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Jul 25, 2017
This week’s theme
There’s a word for it

This week’s words
unitasking
allision
middlescence
yeasayer
longlist

allision
M/V Rio Haina’s allision with the breakwall
Miami Beach Marina, Jun 22, 2008
Photo: Wikimedia Commons

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A.Word.A.Day
with Anu Garg

allision

PRONUNCIATION:
(uh-LIZH-uhn)

MEANING:
noun: The act of a moving object striking against a stationary object.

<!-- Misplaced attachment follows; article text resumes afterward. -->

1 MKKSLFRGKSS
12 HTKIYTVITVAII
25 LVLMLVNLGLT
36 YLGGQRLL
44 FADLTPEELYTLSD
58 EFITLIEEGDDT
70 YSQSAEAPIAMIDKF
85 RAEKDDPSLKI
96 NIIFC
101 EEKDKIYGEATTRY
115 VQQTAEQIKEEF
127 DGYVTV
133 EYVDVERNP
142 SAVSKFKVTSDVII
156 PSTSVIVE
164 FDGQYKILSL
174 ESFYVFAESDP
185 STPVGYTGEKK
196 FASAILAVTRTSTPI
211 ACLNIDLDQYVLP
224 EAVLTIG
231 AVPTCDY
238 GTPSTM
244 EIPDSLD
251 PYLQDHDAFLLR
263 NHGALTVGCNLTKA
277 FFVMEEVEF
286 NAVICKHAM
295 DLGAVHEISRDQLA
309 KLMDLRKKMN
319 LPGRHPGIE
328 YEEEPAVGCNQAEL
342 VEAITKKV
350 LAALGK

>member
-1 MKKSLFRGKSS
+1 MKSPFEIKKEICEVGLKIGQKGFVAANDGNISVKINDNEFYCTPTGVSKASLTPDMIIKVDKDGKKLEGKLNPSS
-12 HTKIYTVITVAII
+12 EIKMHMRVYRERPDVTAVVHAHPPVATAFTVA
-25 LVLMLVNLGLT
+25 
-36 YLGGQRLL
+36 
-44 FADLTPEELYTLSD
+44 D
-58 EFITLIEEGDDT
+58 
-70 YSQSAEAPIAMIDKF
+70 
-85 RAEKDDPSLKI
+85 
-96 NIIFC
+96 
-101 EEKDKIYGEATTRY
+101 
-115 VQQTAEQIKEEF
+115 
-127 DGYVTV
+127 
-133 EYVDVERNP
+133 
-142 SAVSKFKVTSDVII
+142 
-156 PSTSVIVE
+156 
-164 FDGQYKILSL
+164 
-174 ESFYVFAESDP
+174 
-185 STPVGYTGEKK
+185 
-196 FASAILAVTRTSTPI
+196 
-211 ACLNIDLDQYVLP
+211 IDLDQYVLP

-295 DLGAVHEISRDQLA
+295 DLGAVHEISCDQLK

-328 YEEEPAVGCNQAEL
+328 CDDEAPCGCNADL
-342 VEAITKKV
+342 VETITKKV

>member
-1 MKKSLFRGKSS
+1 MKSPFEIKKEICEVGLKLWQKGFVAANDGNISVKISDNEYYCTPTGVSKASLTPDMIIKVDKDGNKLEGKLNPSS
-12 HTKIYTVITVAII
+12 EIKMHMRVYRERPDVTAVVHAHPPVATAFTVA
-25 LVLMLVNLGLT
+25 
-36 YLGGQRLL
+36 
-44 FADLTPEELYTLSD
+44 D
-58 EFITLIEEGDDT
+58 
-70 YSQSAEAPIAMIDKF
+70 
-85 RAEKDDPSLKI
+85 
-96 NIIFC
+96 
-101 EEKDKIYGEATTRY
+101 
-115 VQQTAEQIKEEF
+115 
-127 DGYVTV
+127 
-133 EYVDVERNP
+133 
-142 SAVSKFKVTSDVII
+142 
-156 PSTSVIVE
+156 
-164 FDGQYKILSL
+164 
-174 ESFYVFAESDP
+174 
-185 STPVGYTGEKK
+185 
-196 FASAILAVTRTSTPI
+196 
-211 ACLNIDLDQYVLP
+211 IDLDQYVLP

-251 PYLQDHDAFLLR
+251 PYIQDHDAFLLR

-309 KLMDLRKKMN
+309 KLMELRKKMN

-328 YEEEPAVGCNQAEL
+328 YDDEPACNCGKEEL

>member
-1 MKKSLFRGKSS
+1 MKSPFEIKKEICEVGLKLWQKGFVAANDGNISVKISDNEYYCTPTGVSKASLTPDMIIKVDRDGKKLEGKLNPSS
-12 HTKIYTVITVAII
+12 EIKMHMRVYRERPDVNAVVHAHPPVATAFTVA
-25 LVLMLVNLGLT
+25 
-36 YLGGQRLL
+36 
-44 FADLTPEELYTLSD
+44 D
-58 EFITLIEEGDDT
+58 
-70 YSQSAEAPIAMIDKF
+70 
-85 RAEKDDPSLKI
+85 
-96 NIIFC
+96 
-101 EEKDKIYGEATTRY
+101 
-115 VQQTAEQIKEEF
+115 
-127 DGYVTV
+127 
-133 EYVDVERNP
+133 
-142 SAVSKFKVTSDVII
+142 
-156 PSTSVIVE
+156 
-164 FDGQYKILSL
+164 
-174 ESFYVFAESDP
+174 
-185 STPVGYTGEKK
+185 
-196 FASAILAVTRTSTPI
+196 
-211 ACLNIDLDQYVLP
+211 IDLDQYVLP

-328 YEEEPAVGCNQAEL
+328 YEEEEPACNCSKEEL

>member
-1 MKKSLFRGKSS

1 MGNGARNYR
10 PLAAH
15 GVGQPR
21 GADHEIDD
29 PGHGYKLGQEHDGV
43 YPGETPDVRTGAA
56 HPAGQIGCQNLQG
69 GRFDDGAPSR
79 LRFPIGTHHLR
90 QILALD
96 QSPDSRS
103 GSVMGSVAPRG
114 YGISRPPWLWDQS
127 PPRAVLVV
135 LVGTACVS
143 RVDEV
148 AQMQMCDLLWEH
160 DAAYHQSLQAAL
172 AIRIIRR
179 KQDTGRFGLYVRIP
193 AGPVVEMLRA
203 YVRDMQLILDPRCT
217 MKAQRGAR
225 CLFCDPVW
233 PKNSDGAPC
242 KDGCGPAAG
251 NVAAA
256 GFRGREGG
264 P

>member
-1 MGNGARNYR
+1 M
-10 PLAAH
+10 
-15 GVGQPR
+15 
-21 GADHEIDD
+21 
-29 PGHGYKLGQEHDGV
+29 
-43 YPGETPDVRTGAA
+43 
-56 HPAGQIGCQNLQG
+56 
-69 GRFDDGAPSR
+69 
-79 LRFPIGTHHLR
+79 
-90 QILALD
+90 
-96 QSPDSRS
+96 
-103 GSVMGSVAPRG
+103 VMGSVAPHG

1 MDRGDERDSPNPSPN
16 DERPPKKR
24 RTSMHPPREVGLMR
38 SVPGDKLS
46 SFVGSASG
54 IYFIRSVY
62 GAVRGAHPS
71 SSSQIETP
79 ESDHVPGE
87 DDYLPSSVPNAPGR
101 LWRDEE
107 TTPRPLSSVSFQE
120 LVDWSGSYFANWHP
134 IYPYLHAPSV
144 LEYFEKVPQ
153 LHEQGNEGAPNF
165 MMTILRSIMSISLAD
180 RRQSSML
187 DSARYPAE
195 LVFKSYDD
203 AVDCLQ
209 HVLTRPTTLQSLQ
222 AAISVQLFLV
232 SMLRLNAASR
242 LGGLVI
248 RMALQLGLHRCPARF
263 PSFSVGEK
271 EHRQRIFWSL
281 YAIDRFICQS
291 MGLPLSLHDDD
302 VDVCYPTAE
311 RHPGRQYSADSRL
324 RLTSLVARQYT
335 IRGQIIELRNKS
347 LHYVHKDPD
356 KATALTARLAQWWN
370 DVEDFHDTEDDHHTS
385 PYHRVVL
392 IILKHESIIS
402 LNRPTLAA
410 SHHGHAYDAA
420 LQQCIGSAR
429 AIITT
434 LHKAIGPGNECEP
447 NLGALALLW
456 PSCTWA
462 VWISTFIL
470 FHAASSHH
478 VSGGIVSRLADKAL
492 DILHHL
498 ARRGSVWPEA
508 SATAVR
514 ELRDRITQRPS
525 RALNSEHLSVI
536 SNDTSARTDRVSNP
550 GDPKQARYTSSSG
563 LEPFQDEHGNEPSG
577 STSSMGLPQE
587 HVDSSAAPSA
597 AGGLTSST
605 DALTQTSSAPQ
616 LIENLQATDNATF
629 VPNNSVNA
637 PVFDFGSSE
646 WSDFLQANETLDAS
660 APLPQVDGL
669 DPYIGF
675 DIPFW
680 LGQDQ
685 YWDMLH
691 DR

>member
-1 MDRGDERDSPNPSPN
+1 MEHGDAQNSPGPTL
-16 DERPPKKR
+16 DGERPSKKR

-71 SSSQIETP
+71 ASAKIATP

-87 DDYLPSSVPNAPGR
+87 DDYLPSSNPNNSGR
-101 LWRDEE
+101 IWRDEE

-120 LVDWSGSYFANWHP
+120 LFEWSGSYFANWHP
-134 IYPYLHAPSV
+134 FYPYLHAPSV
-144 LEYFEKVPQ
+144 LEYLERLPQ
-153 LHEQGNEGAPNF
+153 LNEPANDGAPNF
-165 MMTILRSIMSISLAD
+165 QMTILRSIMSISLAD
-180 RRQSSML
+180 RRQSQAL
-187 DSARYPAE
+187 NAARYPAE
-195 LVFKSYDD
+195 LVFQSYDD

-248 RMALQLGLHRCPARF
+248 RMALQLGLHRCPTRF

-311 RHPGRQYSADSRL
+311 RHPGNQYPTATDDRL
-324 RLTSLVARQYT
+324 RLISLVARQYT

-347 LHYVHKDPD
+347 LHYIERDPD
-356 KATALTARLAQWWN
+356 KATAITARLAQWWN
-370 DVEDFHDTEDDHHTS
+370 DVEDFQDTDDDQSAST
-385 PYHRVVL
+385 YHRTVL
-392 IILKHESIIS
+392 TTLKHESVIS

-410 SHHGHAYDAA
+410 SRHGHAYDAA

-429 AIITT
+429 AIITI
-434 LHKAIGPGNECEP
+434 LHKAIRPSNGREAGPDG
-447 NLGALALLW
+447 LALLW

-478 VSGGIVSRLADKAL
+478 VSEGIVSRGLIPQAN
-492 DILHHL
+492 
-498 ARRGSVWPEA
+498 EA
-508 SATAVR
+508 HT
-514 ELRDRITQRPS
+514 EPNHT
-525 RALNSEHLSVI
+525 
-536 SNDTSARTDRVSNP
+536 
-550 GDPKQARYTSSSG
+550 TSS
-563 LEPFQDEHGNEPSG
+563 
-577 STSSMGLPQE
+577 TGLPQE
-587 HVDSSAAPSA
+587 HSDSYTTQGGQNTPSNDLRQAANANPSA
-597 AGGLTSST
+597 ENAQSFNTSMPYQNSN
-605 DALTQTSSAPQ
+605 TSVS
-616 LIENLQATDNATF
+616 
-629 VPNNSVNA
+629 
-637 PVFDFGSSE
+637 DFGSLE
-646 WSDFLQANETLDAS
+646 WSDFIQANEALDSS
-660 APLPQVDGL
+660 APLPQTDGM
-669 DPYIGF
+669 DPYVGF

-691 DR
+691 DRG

ETYMOLOGY:
From Latin allidere (to strike against), from ad- (toward) + laedere (to harm). Earliest documented use: 1615 (collision is also from 1615).

NOTES:
In maritime usage, the term allision is used for a vessel striking a fixed object, while collision is between two moving ships. Frequently, the word collision is used in both cases.

USAGE:
“She watched the beam of the flashlight play dully over the surface, and then she heard something, a faint splash, the sweet allision of breaking water.”
T.C. Boyle; East Is East; Penguin; 1991.

A THOUGHT FOR TODAY:
Absolute faith corrupts as absolutely as absolute power. -Eric Hoffer, philosopher and author (25 Jul 1902-1983)

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